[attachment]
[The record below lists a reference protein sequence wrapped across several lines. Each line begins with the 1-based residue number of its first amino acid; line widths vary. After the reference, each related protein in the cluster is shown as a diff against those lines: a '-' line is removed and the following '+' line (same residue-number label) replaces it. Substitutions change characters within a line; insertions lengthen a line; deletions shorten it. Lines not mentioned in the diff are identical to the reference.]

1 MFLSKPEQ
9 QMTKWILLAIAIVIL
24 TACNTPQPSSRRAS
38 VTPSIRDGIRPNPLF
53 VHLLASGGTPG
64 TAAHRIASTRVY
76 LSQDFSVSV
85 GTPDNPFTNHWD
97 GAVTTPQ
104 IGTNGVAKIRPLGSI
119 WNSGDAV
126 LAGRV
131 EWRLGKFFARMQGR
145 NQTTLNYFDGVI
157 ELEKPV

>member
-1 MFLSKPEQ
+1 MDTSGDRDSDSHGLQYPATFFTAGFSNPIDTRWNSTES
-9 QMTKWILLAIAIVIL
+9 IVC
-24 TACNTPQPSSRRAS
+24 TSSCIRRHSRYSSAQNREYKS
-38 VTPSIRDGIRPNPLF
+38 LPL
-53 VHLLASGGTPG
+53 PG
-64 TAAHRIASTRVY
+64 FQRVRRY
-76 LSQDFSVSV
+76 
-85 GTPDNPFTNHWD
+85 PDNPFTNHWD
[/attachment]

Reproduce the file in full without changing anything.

[The record below lists a reference protein sequence wrapped across several lines. Each line begins with the 1-based residue number of its first amino acid; line widths vary. After the reference, each related protein in the cluster is shown as a diff against those lines: a '-' line is removed and the following '+' line (same residue-number label) replaces it. Substitutions change characters within a line; insertions lengthen a line; deletions shorten it. Lines not mentioned in the diff are identical to the reference.]

1 MFLSKPEQ
9 QMTKWILLAIAIVIL
24 TACNTPQPSSRRAS
38 VTPSIRDGIRPNPLF
53 VHLLASGGTPG
64 TAAHRIASTRVY
76 LSQDFSVSV
85 GTPDNPFTNHWD
97 GAVTTPQ
104 IGTNGVAKIRPLGSI
119 WNSGDAV
126 LAGRV
131 EWRLGKFFARMQGR
145 NQTTLNYFDGVI
157 ELEKPV

>member
-1 MFLSKPEQ
+1 MDTSGDRDSDSHGLQYPATFFTAGFSNPIDTRWNSTES
-9 QMTKWILLAIAIVIL
+9 IVC
-24 TACNTPQPSSRRAS
+24 TSSCIRRHSRYSSAQNREYKS
-38 VTPSIRDGIRPNPLF
+38 LPL
-53 VHLLASGGTPG
+53 PG
-64 TAAHRIASTRVY
+64 FQRVRRY
-76 LSQDFSVSV
+76 
-85 GTPDNPFTNHWD
+85 PDNPFTNHWD